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This is my favorite afternoon, evening, or day trip in Toronto is a trip around Toronto Islands, just a kilometer offshore (at the widest point). The trip around the islands can be varied from a quick crossing to weaving between islands and or circumnavigation. This is one of the reasons I like this trip. Very easy to get to, and the return on time invested is extremely high.
On the far side of the islands are a few of beaches (just a note - July & August one of them is a clothing optional beach). There are also picnic sites available along the far side of the island with charcoal grills for those wanted a real picnic trip with spectacular views of Lake Ontario and nice beaches.
My favorite part of the trip though is crossing the Toronto harbor itself. While there can be some boat traffic, most of it is limited to tourist boats. The views of the city are just as beautiful as one could imagine. Another point of interest in crossing the harbor is that you cross the flight path for small planes landing and departing the downtown city airport. This day in particular I saw a number of biplanes and other interest craft. There are buoys clearing marking the outer limits of the approach zone for the active runway and are to be avoided.
The weather can get very choppy even in the harbor depending on wind so the crossing itself can be moderately challenging to a novice. Circumnavigating the islands themselves can fall into the experts only depending on the wind direction. If the winds are from the south, the fetch is about 50km. I've paddled 3-meter waves. If the wind is from the SE the fetch is about 249 km. I've paddled 4-meter waves. Again this is on the far side of the island out in the open lake. I'd recommend circumnavigation when the winds are from due north. It's as calm as can be both in the harbor and on the far side of the islands.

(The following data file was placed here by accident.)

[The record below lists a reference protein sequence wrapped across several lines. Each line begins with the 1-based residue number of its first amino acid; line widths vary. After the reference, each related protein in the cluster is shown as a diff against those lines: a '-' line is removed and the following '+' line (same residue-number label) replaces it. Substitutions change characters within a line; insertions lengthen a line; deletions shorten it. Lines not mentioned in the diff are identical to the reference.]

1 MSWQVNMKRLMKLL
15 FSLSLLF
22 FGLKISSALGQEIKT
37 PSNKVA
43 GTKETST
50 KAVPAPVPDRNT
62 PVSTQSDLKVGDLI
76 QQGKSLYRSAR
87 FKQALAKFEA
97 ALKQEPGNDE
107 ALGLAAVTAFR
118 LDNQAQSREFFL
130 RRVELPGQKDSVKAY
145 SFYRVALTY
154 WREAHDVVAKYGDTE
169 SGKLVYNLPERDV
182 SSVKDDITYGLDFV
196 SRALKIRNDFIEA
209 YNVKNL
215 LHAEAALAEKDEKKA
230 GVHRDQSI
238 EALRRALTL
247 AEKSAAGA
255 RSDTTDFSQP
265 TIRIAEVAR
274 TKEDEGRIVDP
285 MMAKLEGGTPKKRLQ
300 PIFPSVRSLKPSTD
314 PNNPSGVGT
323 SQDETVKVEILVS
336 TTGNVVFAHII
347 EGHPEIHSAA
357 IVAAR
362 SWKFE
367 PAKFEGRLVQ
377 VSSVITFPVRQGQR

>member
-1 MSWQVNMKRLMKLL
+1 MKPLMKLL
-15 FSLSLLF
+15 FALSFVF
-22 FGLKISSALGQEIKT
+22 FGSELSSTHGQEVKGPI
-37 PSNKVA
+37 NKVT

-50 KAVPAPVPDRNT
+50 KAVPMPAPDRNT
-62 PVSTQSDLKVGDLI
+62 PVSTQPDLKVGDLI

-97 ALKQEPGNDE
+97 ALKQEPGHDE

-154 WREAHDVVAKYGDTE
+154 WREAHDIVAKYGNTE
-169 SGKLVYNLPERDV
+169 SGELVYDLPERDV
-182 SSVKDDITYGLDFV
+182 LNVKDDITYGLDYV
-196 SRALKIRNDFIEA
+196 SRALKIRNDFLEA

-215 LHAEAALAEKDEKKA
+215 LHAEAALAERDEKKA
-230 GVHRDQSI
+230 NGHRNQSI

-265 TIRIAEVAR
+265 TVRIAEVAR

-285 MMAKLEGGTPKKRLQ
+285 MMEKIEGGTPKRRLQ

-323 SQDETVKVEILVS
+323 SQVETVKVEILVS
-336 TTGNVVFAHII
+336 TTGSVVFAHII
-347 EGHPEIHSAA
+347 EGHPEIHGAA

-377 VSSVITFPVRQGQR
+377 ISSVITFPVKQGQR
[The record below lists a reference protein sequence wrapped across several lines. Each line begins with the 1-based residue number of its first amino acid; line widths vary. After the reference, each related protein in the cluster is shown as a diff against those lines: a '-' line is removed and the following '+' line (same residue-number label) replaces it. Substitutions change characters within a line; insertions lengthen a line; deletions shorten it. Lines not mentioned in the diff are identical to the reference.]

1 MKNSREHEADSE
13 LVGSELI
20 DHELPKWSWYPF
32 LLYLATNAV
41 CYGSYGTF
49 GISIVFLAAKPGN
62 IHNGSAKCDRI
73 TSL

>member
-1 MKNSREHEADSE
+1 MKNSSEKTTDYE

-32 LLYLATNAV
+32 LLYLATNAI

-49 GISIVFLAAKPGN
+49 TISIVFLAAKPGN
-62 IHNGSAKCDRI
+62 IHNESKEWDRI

The best place to launch is directly next door to a marine police station on Queens Quay along the lakefront downtown. You can drive within 50 meters of the launch platform (yes, I love launch platforms, tilted and carpeted) that is located at Harborfront Canoe and Kayak Centre, a local place where you can store or launch your kayak, or learn to become an expert from their staff. They don't charge a fee for launching and parking is less than a block away.
YakCatcher Rod Holder